One of the more useful realisations in my professional life has been that my practice often advances best when I put myself in a somewhat awkward position. Thus, by committing to a conference paper, for instance, I lock myself into producing work that otherwise might stay little more than a latent idea in my head. In short, my sense of social obligation can be hijacked, especially by myself.
And so it has been with APSA TLC, which runs this week in Long Beach, CA. I’ve written and posted my paper, and prepared my part of the short course, and generally tried to be a good citizen.
However, in the writing of the paper I came to the conclusion that one of the things that would be potentially useful to new users of simulations was a simulation on designing simulations (nb that sentence makes more sense if you read the paper): by getting people to actively engage with the difficulties of designing simulations, they would better understand them and come to recognise how to overcome them.
Having put this out there, I now find myself feeling in some way obliged to try and make that simulation, to demonstrate its viability (rather than simply leaving it as an abstracted thought). Indeed, the act of writing this blog further suggests to me that I’m trying to lock myself into this course of action.
My hesitation comes from two sources. Firstly, there is the rather ‘meta’ issue that such a simulation is going to be tricky to produce – which is exactly what the simulation is supposed to be about – but I fear that is more my problem than yours.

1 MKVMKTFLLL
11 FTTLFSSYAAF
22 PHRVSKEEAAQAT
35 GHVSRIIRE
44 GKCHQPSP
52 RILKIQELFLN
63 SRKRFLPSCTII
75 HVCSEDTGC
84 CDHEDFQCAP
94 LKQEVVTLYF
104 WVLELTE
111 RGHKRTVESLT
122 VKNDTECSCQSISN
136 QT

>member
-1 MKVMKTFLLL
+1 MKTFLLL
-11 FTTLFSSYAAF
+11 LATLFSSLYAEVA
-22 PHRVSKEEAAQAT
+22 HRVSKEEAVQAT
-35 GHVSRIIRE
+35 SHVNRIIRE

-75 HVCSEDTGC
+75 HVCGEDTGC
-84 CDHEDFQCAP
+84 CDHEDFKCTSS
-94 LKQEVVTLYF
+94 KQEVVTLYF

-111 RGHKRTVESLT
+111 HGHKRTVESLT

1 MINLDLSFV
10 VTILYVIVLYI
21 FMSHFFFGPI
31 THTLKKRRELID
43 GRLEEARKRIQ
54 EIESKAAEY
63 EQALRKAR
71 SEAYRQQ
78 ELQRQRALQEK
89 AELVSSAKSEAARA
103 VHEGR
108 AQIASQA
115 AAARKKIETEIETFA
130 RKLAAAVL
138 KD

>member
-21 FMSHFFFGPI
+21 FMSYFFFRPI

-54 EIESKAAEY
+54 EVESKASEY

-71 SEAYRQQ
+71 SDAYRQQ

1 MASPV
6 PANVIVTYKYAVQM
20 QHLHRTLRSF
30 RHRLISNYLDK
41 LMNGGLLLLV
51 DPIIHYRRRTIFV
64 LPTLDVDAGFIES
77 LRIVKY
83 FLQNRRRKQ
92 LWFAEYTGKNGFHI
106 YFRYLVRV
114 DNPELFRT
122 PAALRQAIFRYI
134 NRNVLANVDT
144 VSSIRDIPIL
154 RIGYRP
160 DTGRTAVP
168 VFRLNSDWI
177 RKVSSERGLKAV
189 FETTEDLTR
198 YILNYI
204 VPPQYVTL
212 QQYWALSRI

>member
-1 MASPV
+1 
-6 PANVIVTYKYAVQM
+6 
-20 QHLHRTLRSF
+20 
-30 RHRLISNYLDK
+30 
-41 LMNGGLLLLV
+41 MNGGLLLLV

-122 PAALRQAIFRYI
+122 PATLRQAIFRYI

The second is simply one of time. APSA TLC starts on Friday this week; I fly out tomorrow (and I have several blockbusters I need to catch up with in-flight), by which time I’ve got to leave my affairs here in the office in order. This leaves hardly any time at all to work something up by the time of my presentation on Friday afternoon, especially if we assume I can find some sights to see in LA on Thursday (not to mention In-n-Out, for reasons too complicated to go into now).
But I’m going to give it a try. Partly that’s my social obligation kicking in, so that my fellow panelists don’t think I’m just being an armchair spectator. But partly it’s my own curiosity. Even since writing the paper I’ve been turning it over in my head and I think it would do me good to try and get it out.
It might not work, but I’ll have tried. And sometimes it’s the trying that matters.
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